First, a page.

As you progress through this initial, focused process of collecting materials, be sure to read and make notes at each stage. And keep re-reading those notes, thinking about which, if any, have some sort of link with others and which do not. This will help you plan and shape your continued search for relevant reading, as well as helping you decide when you have enough to go on. It also means that you can develop and extend your notes in relation to each other while you work, rather than simply collecting a haphazard bunch of materials whose relations to one another have not been considered, which risks leaving you simply feeling swamped with no idea where to start.
Once you have done this initial reading you will probably have a good sense of the central concepts and themes about the topic you are studying. These should then form the search criteria you use in internet and library search engines. Starting from course materials and working outwards towards online searches is a good way of going about things because it helps you to shape your searches in a constructive and focused way. It gives you clear lines of enquiry and leaves you with a good sense that you are making headway. There is so much material online and in libraries today that it is very easy to get lost in it all. By drawing together recommended materials first and then using these as the basis for your wider searches you will save time and greatly reduce the risk of losing focus. Use your library’s search engine, which will often allow you to find materials it holds both in hard copy and in digital form.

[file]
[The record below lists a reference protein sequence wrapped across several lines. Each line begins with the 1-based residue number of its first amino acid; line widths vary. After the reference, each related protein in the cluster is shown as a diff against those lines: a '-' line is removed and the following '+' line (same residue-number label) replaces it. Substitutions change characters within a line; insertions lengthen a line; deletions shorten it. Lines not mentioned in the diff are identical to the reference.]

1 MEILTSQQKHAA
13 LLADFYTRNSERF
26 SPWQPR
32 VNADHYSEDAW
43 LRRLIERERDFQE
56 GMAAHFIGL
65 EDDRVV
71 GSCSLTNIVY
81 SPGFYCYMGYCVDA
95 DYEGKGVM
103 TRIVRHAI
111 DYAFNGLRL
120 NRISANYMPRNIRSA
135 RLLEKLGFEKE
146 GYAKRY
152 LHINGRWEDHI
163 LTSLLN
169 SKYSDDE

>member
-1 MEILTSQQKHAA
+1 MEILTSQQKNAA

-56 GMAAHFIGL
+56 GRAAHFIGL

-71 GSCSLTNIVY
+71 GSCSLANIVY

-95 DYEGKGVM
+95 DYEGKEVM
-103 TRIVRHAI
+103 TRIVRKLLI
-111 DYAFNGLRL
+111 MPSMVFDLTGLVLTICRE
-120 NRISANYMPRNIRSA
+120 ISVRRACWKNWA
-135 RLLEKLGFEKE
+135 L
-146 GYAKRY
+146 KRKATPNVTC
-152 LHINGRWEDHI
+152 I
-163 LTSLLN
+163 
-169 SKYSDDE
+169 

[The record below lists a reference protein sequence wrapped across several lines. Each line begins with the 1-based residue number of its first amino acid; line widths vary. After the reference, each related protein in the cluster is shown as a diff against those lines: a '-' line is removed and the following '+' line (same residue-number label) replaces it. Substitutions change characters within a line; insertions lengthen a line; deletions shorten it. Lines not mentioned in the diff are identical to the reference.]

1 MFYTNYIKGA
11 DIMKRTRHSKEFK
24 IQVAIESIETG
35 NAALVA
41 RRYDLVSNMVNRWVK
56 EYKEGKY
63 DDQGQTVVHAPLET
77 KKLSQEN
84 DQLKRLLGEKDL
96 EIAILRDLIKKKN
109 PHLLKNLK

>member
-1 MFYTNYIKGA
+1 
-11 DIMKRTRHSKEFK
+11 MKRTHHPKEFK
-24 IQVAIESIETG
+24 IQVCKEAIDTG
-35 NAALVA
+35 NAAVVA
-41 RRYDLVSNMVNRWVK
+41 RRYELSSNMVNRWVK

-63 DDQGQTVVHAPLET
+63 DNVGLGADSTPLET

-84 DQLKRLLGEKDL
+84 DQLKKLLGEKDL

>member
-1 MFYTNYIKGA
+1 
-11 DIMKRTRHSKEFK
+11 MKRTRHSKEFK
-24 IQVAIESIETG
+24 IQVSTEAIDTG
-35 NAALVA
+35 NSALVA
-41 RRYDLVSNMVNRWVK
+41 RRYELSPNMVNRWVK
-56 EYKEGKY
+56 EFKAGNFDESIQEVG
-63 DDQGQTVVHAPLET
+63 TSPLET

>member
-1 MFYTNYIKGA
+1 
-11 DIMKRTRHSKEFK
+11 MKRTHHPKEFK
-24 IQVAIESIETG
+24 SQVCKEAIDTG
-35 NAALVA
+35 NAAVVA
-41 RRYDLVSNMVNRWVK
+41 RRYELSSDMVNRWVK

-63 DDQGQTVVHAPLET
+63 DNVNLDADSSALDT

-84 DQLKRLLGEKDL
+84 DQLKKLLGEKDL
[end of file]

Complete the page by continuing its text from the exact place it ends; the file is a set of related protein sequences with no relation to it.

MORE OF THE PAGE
Be careful as you begin and progress through your reading not to fall into either of two traps. One trap to avoid is the possibility that an author may not be dedicated to the type of systematic study that is essential to academic work. Instead, an author may be presenting a particular ‘line’ or mounting a campaign, or may have a vested interest in putting forward some particular account. It is crucial not to rely on just one text to summarise a field or some other body of work. It is also crucial to refer back wherever possible to the original sources so as to check for yourself how those earlier works are being presented. The other trap is forgetting that some (often older) books, even in sociology, are written in a style that assumes consensus, or assumes that there is a single truth to be revealed and that the given text has discovered it. Such consensus less and less frequently holds and you should remember to read the ‘voice’ of a text as just one possible position on the subject, against which you might compare and contrast other voices, including your own. A helpful tip for spotting this kind of ‘bias’ is to check whether the author has adequately presented alternative viewpoints and made an argument in reference to other scholarship. Failure to do so can indicate that a view is being presented as fact.